Driving and insulin 

By law, if you are prescribed insulin, you must tell:

This is because of the risk of having a hypo while you are driving. If you have a hypo, this could cause an accident as you will be slower to react to things while driving. If you don’t tell the DVLA, you could be fined up to £1000, and you could also be prosecuted if you have an accident.

If you only take tablets to manage your diabetes, check with your doctor or diabetes nurse whether you need to tell these organisations.

You should also tell these organisations about any changes in your diabetes or treatment. This includes any complications which might affect your ability to drive safely – for example, if you have a hypo where you needed help from another person.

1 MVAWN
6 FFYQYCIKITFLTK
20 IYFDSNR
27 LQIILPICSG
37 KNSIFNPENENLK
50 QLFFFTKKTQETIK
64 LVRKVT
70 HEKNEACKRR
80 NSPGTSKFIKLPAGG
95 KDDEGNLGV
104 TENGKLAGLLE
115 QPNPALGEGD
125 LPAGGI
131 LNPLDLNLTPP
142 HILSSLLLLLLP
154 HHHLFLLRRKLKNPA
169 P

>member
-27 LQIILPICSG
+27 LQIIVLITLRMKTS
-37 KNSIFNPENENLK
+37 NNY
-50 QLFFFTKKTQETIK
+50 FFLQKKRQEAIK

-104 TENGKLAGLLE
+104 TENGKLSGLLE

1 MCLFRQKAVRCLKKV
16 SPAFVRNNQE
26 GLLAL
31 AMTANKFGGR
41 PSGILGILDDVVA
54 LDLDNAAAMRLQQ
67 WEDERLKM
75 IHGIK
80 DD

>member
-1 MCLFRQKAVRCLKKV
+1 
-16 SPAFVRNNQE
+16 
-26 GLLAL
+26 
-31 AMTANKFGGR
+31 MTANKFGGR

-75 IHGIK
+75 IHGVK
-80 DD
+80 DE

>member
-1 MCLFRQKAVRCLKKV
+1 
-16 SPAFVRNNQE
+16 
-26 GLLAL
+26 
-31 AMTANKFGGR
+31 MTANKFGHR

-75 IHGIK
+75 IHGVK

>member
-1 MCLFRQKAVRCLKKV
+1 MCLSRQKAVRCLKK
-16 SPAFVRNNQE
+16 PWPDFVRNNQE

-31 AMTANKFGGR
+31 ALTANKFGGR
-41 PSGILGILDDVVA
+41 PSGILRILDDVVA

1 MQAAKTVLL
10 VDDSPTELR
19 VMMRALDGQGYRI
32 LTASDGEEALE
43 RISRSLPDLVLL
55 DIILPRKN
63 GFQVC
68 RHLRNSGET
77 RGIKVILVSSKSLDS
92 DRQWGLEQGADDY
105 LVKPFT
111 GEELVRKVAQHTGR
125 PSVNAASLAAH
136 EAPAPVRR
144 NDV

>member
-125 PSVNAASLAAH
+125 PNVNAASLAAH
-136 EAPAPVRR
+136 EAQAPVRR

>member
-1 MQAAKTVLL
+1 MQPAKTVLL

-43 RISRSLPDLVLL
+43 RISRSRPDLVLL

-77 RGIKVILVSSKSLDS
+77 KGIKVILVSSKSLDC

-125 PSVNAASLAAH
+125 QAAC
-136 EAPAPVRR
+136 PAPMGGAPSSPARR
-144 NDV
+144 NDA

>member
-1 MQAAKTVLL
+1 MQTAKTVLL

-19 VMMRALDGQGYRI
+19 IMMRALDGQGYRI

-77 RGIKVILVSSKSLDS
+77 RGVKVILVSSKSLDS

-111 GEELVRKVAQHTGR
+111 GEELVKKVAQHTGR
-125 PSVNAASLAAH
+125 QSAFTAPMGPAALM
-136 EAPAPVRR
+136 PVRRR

You can read more on the GOV.UK and nidirect websites.

How to drive safely if you take insulin, gliclazide or glimepiride

Check your blood sugar level less than 2 hours before the start of your journey, and every two hours during the journey.

If your blood sugar level is 5mmol/l or less, you should have some carbohydrate before driving. Some people find it helpful to remember this as ‘five to drive’.

If your blood sugar level is less than 4mmol/l before or during driving, do not drive. This is hypoglycaemia, and you should follow these steps.

  • Stop the vehicle.
  • Switch off the engine, remove the keys from the ignition and move from the driver’s seat.
  • Take some fast acting carbohydrate such as glucose tablets or sweets.
  • Wait 10 minutes, then check your blood sugar level again. If it’s higher than 4, take some longer acting starchy carbohydrate. If you take pancreatic enzymes, don’t forget to take these as well.
  • Do not start driving until 45 minutes after your blood sugar level has returned to above 5mmol/l.

Read more about how to treat hypoglycaemia.